It has been argued in the literature that it is harder for Asians than Westerners to think and act in a creative manner due to cultural influences and the discourses of creativity are always culture-specific. This study addresses this issue by using a qualitative research approach, exploring and analysing the characteristic features of creative practice and its pedagogic practices in a Chinese context. Case studies of three Chinese preschool classrooms were reported. Interviews and observations were used as data sources. Findings revealed that the Chinese teachers held similar perspectives about creativity-fostering pedagogies but the three cases demonstrated different interpretation of these pedagogies, ranging from being strongly teacher-directed to strongly child-centred. A balance between teacher-directed and child-centred was found to be more effective pedagogic practice in the Chinese classroom. Results suggested that different creative pedagogies might work for certain contexts and certain children. An awareness of both cultural and contextual appropriateness is important for creativity reform in the Chinese context. This offers useful insights when transplanting creative pedagogies from other contexts, planning professional development programmes to support a pedagogical shift from traditional pedagogic practice to creativity-fostering pedagogic practice. Copyright © 2016 Pedagogy, Culture & Society.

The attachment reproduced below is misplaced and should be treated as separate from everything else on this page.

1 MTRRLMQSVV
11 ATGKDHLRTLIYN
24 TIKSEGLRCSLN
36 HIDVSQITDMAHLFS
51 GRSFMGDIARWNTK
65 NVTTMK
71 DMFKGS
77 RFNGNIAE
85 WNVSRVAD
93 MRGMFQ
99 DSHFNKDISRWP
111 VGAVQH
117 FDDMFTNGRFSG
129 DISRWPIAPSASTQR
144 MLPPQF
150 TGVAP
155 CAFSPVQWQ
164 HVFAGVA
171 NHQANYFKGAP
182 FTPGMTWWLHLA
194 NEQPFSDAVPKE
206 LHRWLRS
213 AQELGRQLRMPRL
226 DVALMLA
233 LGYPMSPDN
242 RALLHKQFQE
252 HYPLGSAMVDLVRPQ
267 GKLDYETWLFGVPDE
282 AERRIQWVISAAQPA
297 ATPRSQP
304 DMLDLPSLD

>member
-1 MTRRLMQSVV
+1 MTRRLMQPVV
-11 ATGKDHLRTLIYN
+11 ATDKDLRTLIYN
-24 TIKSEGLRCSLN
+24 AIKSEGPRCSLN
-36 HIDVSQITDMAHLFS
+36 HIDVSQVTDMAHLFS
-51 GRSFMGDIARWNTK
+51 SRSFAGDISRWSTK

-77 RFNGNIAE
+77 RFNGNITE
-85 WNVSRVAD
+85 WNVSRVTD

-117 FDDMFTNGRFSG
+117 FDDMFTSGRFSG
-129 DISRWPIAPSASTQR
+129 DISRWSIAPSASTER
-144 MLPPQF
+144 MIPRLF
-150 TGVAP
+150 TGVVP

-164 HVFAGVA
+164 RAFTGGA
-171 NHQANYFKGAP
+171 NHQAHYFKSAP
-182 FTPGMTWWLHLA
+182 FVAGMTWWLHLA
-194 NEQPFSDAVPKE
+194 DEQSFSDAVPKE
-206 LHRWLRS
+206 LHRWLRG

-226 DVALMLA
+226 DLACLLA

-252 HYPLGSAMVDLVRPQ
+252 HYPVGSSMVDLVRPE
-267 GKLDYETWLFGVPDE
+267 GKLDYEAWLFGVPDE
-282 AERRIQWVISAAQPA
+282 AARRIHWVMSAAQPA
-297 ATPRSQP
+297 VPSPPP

|Journal||Pedagogy, Culture & Society|
|Early online date||Aug 2016|
|Publication status||Published - 2017|
CitationCheung, R. H. P. (2017). Teacher-directed versus child-centred: The challenge of promoting creativity in Chinese preschool classrooms. Pedagogy, Culture & Society, 25(1), 73-86.
- Case study
- Chinese preschool classrooms
- Creative pedagogy